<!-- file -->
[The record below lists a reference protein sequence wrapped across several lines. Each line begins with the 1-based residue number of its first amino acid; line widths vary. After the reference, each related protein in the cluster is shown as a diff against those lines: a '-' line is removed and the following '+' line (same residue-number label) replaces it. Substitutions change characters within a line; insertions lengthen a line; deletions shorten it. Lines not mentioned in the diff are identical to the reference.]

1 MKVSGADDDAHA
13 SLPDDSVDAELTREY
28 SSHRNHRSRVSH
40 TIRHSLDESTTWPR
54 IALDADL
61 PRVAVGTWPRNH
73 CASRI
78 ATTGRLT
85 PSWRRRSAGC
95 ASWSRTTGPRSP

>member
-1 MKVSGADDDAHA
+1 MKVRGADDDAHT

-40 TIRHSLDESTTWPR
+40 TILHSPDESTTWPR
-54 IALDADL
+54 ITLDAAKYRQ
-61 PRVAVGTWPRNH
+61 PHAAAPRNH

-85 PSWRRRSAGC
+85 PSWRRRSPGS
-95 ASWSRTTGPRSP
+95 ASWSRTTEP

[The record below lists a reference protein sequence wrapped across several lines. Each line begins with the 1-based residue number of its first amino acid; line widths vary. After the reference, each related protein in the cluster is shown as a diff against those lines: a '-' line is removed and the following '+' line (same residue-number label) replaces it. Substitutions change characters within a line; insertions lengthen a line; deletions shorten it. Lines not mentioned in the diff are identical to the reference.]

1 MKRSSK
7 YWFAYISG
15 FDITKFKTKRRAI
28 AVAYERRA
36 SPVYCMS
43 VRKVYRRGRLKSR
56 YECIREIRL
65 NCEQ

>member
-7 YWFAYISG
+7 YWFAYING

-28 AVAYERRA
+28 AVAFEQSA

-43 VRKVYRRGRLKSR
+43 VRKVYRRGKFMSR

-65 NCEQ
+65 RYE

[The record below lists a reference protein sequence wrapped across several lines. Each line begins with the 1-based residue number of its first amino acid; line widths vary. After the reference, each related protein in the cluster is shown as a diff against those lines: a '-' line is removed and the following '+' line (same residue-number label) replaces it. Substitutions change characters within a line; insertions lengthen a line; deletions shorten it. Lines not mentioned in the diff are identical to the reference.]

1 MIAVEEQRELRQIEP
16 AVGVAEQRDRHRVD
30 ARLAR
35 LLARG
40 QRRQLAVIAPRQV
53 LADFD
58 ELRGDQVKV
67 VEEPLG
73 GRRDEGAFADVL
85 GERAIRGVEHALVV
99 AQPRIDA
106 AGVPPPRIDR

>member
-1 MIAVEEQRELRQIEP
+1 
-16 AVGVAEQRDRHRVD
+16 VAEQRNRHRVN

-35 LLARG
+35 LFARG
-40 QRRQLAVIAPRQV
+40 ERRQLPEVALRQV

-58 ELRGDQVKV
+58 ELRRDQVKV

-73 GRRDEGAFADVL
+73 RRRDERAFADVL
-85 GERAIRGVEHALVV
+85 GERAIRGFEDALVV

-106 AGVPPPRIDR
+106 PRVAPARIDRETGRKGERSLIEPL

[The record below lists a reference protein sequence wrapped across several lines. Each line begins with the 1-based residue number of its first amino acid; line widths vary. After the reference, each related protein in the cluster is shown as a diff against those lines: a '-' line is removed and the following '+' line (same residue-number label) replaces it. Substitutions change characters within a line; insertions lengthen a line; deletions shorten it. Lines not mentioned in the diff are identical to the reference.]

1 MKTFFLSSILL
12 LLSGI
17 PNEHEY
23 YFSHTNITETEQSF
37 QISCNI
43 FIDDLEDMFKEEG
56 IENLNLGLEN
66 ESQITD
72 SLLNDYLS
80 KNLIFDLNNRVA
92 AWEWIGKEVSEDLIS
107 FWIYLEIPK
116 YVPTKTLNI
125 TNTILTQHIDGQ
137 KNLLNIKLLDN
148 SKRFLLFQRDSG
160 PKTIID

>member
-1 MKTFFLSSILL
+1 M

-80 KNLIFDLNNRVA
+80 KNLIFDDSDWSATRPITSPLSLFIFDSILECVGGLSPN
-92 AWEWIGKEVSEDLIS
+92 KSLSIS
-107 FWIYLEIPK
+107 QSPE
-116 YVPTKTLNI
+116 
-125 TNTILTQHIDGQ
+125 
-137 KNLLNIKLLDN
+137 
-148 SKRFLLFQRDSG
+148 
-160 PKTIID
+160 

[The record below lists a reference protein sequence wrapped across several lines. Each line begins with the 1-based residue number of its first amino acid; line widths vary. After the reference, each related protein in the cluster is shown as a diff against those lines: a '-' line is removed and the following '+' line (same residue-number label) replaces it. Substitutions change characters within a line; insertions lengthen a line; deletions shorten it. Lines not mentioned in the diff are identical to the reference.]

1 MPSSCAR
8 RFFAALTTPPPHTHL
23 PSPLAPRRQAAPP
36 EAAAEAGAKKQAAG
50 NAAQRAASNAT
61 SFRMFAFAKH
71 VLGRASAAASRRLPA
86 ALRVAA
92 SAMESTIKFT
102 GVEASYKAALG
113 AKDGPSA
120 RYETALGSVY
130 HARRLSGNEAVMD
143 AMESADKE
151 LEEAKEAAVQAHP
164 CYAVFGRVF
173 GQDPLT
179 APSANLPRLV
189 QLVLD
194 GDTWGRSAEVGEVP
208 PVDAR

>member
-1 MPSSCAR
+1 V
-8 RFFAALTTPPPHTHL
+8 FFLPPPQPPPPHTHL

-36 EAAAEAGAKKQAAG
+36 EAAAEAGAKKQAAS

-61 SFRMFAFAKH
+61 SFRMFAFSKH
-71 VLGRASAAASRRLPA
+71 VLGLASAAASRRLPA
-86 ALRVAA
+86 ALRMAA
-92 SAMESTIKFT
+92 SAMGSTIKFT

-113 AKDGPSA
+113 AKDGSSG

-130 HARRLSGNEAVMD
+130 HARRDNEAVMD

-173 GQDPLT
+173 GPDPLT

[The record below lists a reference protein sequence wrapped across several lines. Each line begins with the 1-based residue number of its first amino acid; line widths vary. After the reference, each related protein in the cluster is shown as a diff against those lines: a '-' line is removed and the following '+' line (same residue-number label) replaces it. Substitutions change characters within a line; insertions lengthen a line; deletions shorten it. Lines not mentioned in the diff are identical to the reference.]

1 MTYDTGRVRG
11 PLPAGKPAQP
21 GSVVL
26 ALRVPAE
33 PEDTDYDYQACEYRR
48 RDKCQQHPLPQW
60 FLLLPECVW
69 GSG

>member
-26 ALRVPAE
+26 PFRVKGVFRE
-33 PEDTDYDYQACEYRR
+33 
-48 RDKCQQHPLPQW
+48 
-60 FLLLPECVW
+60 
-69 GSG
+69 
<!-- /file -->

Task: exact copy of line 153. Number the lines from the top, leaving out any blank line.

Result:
[The record below lists a reference protein sequence wrapped across several lines. Each line begins with the 1-based residue number of its first amino acid; line widths vary. After the reference, each related protein in the cluster is shown as a diff against those lines: a '-' line is removed and the following '+' line (same residue-number label) replaces it. Substitutions change characters within a line; insertions lengthen a line; deletions shorten it. Lines not mentioned in the diff are identical to the reference.]